Geeta Chauhan, CTO, Silicon Valley Software Group, joined Rishaad Salamat and Bryan Curtis on Daybreak Asia. She discusses the importance of ethical design in AI, how she envisages a future where we all have personal digital assistants and how users will gain ownership over their data.
Listen to Geeta’s interview at Bloomberg.com and look out for Geeta’s upcoming article “Ethical AI is possible, a Postcard from the Future” on the SVSG blog.
Alright, we going back to the San Francisco 916 newsroom now because we are joined by Geeta Chauhan, she’s a chief technical officer at Silicon Valley Software Group. Geeta, thank you so much for joining us. You are around to discuss the ethical design of artificial intelligence. So, could you tell us the vision of 2022 is, and if the movement succeeds for ethically aligned AI.
Hello Richard, thanks for having me here. By 2022 if the ethical AI movement succeeds, most of us will have personal digital assistants like the Jarvis in Iron Man helping us with our routine tasks, and also with our professional and our personal lives for decision making. So, Jarvis will come with a fake news detection mode to help verify encounters any false piece of information, it will quietly slip in suggestions into our ears or onto our virtual reality goggles. Companies will start to source data ethically and start to pay data dividends to people. Many countries would have gone to a national identity on the blockchain and blockchain will be just for maintaining the full audit trail.
There are so many things here, I think we better go one by one through them because these are really interesting ideas. A universal national identity on a blockchain. And that users actually own their own data. That’s a big change from today.
Indeed, it is going to be a big policy and a big revolution. I would say.
But who enacts that? Who is it that makes that decision or forces everyone to comply?
It will be a combination of things coming from regulations and the government as well as things coming from organizations themselves. So, if one takes a look at Estonia, they’ve already put their national identity on blockchain. And in the past there have been many incidents where companies paid out people for ethically using their data. So, such scenarios will become a more prevalent. Especially when you’re trying to build a society where each one of us can have a better future down the road, you need solutions like this.
Alright Geeta, so people will own their own identity and their own data. So, would I be able to and would I be expecting a check from the likes of Facebook and Google every time they sell data?
Yes. Definitely things like that will start to happen. In California, for example. The governor Gavin Newson, recently announced a proposal for data dividends for all the citizens of California. So, if such a law goes out, companies will be regularly paying out dividends to people.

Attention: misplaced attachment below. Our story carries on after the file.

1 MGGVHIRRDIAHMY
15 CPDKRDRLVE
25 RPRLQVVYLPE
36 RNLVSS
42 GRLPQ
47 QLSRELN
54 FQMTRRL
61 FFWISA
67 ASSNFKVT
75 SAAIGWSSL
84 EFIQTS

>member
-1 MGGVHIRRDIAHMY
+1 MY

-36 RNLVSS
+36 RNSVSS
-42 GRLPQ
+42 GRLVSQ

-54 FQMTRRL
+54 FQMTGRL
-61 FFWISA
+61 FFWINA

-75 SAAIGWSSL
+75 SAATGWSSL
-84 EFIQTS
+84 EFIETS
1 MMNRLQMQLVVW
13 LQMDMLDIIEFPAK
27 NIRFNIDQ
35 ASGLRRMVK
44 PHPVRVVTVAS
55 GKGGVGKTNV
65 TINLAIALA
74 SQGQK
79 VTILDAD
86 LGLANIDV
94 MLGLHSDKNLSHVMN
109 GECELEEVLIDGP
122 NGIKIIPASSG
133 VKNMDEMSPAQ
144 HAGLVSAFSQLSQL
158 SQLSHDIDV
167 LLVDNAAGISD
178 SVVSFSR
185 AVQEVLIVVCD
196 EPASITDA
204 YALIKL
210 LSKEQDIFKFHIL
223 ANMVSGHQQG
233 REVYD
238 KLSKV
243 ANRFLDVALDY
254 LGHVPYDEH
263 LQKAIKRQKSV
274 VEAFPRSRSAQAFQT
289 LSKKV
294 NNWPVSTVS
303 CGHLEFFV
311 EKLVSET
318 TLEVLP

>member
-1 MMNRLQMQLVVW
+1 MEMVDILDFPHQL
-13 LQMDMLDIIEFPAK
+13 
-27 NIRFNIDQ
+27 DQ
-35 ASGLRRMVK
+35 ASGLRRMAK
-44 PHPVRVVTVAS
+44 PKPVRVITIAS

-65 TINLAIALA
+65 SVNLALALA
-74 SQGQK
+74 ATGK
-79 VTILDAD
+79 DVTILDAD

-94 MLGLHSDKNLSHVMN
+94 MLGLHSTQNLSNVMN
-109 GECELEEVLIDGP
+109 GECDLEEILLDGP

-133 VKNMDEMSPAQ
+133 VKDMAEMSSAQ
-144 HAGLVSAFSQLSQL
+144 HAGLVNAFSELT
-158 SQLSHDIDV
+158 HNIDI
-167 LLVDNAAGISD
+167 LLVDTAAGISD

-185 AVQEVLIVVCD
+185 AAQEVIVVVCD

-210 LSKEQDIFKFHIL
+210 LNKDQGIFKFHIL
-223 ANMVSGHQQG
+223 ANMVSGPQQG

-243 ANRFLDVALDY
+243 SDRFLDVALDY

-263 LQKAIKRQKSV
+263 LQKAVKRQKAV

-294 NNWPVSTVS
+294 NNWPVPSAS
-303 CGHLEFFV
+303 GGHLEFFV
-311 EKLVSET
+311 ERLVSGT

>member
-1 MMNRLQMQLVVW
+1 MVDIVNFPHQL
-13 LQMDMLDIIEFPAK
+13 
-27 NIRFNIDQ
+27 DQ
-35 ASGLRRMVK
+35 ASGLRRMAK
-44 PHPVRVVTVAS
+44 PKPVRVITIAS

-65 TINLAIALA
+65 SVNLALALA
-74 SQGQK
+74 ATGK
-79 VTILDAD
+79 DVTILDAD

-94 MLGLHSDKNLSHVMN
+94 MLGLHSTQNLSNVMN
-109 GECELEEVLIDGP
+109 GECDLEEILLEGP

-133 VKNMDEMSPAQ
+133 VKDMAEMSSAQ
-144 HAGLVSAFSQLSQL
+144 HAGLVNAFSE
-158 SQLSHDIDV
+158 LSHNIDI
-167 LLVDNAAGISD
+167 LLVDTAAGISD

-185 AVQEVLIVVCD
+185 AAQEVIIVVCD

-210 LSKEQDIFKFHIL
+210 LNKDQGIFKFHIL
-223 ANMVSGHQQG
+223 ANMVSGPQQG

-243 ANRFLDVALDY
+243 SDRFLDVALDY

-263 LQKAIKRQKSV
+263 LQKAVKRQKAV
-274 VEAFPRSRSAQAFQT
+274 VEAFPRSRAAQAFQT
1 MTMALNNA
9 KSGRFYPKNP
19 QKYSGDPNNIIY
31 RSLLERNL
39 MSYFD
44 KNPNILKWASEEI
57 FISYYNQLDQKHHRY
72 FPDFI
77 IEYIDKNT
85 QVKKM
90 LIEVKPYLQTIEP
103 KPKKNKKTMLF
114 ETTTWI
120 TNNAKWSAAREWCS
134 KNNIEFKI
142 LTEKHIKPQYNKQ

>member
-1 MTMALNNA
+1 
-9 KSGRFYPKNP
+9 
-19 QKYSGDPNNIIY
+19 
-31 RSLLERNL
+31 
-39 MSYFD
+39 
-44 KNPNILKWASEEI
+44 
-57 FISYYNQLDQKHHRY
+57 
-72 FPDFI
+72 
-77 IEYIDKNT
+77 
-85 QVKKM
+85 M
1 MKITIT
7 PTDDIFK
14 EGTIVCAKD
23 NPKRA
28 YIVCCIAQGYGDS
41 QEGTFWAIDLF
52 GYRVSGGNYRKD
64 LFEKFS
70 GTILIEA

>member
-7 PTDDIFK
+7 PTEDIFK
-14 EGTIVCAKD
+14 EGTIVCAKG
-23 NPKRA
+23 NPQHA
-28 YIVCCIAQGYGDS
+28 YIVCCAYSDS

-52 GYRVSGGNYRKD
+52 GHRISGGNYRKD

Now, this is also interesting, this Hippocratic Digital Oath. So that designers and companies will actually have to adhere to this. And you know that’s the honor system at work, right?
Yes, indeed. It will start as an honor system, but the ownership has to come right from the company’s top. Like the CEO, the CX organization as well as the board of directors have to take ownership for accountability for the decisions that the AI systems that they roll out into the market. They have to be accountable for those. We are already seeing this in the space of security, for example: most companies are doing security by design. Similar things will happen in the AI space. Then everybody will be designing ethically aligned AI systems by design.
This is it, isn’t it? Everybody is going to be ethically with it, etcetera. It seems like a bit of a pipe dream to me. Tell me about also this personal digital assistant that would be able to perform most routine tasks. Is it a bit like the Siri of today or the Alexa? Put it that way.
Yes, you can think of Siri, Alexa, Google’s auto suggestions for our emails has already started. There are apps that have come out which are helping us in our calendar management, x.ai is a good application for that. So the routine tasks which we would rather not spend our time doing—if we’re out of milk, our fridge automatically places an order for us—such kind of assistants will start to emerge, especially to help us with the routine tasks.
Yeah, I guess lot of us went to it when we got the dishwasher a long time ago. But Geeta, in terms of how much of this comes in because of regulatory change versus just societal acceptance, what’s the balance there do you think?
I think a lot of it will be disruptive startups who are coming out with these new types of solutions, and then regulatory bodies will catch up. IEEE for example, has already come out with the ethically aligned AI guidelines. EU has the trustworthy AI guidelines. So, such guidelines will emerge. And at the same time, organizations like OECD, they’ll work with governments across the world and define things like developing metrics, that will govern the future types of impact organizations of the future.